This article is a step-by-step guide to help you manually eliminate fake antivirus infections quickly. We’ll also help you understand how fake antivirus works and how to identify it.
How to recognize a Fake Antivirus program
Rogue security software designers create legitimate looking pop-up windows that advertise security update software. Such windows might appear on your screen while you surf the web. They may appear as a “warning message” displayed on a web page, notifying the user that their system is “infected”.
Here are some examples of Fake Antiviruses:
The “updates” or “alerts” in the pop-up windows call for you to take some sort of action, such as clicking to install the software, accept recommended updates, or remove unwanted viruses or spyware. When you click, the rogue security program downloads to your computer.
Most have a Trojan horse component, which users are misled into installing. The Trojan, which is a type of malware harming your computer from within, may be disguised as:
All of these files will appear with an .exe extension, meaning that they are executable files. Once executed, the infection is automatically deployed.
We have made a precise set of instructions that will help you remove the malware from the computer in case it has been infected with a fake antivirus.
Step 1: Restart the computer in Safe Mode with Networking
In this mode, Windows will only load the basic services and in most cases the malware won’t be active. Keep in mind that this is a diagnostic mode of the operating system, so most programs won’t operate, including your security solution.
How to restart the system in Safe Mode with Networking using Windows 7
How to restart the system in Safe Mode with Networking using Windows 8, 10, 11
For more details on how to restart your computer in Safe Mode with Networking for Windows 10 and 11, please follow the link below:
When presented with the login screen, choose the Administrator account. An info box will pop up, giving you the option to continue using Safe Mode or use system restore. Click YES to continue in Safe Mode with Networking.
2. Manually check for the infected file and remove it
After you are properly logged into your Windows user account, please download the following program: Autoruns for Windows – this tool will help you locate the malware on the computer.
Save the file and then extract the archived content (right-click on the Autoruns.zip folder and select ‘Extract here’, or simply double-click on the folder to open it).
In the folder you will find two .exe files: Autoruns and Autorunsc. Right-click on the file named Autoruns and select ‘Run as Administrator’.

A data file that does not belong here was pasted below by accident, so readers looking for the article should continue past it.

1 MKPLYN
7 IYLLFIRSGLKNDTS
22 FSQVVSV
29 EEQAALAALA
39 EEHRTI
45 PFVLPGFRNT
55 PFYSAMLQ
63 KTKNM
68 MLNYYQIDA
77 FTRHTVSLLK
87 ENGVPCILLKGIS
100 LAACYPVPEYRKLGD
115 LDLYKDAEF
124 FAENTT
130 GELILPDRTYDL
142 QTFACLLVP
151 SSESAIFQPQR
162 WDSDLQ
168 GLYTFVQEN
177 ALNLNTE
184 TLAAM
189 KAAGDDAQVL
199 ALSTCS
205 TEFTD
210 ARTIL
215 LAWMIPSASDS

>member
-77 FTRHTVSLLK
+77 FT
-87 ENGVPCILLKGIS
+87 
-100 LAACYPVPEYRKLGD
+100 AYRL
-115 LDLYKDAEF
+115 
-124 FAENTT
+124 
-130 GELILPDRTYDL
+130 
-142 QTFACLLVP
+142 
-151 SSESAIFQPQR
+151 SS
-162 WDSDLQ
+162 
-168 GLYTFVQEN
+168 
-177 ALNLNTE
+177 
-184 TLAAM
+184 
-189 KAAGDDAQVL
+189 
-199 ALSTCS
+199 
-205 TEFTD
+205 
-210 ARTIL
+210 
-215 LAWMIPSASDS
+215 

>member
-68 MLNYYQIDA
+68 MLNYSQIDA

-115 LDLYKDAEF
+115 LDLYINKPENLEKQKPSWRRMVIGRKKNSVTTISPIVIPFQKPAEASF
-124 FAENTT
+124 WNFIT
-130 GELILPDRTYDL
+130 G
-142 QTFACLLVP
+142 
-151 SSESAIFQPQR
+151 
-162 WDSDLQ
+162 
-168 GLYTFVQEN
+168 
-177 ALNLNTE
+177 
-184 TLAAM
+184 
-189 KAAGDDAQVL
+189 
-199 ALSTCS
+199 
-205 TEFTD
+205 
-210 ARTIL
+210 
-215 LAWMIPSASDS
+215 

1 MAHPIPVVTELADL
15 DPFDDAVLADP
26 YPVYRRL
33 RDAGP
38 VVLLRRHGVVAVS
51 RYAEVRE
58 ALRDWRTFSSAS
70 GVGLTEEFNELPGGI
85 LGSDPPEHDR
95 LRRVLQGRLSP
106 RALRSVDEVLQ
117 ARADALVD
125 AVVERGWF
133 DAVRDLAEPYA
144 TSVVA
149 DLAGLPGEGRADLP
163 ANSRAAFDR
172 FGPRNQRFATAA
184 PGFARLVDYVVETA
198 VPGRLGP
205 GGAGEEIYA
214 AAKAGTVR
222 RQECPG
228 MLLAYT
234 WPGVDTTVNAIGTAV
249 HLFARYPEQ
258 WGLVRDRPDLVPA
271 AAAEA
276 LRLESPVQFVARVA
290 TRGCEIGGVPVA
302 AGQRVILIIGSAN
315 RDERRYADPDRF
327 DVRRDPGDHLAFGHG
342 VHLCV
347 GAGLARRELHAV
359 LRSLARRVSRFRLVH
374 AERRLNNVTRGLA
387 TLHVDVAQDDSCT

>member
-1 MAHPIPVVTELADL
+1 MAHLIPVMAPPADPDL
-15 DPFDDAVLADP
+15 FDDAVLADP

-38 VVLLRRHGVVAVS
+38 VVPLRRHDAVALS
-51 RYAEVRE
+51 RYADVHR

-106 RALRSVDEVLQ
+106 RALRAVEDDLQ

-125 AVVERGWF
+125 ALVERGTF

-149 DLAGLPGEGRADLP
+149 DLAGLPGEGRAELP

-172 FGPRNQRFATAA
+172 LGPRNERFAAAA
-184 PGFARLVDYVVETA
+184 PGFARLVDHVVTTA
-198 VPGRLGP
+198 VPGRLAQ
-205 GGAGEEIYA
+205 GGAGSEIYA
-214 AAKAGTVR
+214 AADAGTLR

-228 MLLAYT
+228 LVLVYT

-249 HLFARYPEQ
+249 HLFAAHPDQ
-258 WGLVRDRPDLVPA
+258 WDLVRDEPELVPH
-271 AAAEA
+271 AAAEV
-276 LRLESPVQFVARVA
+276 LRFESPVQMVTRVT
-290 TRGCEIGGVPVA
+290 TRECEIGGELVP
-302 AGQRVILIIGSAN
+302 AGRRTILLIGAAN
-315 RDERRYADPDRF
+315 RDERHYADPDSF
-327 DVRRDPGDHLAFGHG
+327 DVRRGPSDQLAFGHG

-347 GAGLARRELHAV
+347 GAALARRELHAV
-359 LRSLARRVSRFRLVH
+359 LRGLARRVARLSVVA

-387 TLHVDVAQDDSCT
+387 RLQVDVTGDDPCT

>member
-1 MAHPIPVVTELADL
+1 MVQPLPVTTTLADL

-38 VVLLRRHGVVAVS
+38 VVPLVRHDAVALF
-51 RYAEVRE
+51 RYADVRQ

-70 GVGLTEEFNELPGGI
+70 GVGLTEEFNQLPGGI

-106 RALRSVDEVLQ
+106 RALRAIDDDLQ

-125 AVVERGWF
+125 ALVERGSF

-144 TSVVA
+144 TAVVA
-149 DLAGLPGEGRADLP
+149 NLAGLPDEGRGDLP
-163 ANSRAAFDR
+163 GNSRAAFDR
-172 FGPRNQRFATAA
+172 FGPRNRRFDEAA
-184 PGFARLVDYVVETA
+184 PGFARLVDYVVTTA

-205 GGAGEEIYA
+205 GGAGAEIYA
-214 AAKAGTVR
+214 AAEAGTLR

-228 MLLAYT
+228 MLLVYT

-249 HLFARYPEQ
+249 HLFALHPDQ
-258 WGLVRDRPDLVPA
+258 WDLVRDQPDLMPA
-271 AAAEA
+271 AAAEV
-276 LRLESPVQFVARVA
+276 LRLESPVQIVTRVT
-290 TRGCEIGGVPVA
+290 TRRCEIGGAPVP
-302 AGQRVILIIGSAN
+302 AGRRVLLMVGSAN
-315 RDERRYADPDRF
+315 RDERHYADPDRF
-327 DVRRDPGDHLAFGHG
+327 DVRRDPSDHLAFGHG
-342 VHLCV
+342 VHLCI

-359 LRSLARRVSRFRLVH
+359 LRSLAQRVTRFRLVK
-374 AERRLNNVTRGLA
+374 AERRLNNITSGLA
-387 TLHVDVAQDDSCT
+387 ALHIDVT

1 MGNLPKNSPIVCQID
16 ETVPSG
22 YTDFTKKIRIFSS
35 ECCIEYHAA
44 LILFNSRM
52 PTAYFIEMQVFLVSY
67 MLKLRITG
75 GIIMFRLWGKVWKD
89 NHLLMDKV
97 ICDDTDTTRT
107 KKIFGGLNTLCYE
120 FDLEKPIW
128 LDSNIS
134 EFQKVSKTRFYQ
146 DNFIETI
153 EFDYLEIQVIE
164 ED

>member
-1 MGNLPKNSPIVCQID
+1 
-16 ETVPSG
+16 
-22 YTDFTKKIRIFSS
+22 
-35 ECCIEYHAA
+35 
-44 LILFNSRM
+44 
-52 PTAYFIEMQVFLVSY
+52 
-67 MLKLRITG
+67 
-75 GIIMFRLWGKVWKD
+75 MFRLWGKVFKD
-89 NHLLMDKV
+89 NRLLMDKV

The program will open and it will display a list of programs that are running on your system, as seen in the image below.
In Antoruns, locate and click on Logon, the second tab from the top of the window.
Scroll down the page and check in the Autoruns Entry for the file names. The malware will be displayed with a random name in most cases and won’t have any information displayed in the Description or Publisher sections. Verify the Image Path section for the files located in the following locations:
In most cases, the malware will be located under the registry key displayed in Autoruns as: HKCU\Software\Microsoft\Windows\CurrentVersion\Run
Under Image Path also check the extension of the file, which will be one of the following: .exe, .dll, .com, .bat, .dat, .lnk, .js.
Once you have located the suspect file, right-click on it and select Jump to Folder. A window showing the location of the malware on your computer will automatically open.
To remove the file, you must first right-click on the file and select Delete. Then return to the Autoruns window, right click on the suspect file and select Jump to Entry. This will open the registry editor window and it will display the registry key that loads the malware.
The registry key will be selected by default when you choose to open the specific entry. At this point, the only thing that remains to be done is delete the registry key simply by right-clicking on it and selecting Delete.
You can now close the registry editor, as well as Autoruns, and empty your Recycle Bin.
3. Delete all restore points
It is highly probable that at least one restore point might have been created during the time your computer was infected, which means that restoring your computer to a previous state would bring back the malware.
In order to properly remove all traces of infection, you will also need to clear all of your restore points.
To do this, follow the next steps:
At this point all the restore points have been removed, which means you have eliminated the risk of returning the computer to an earlier stage when the infection was present.
4. Restart your computer in Normal Mode
Log in to your user account and observe the behavior of the system. At this stage the Fake Antivirus infection should have been completely removed.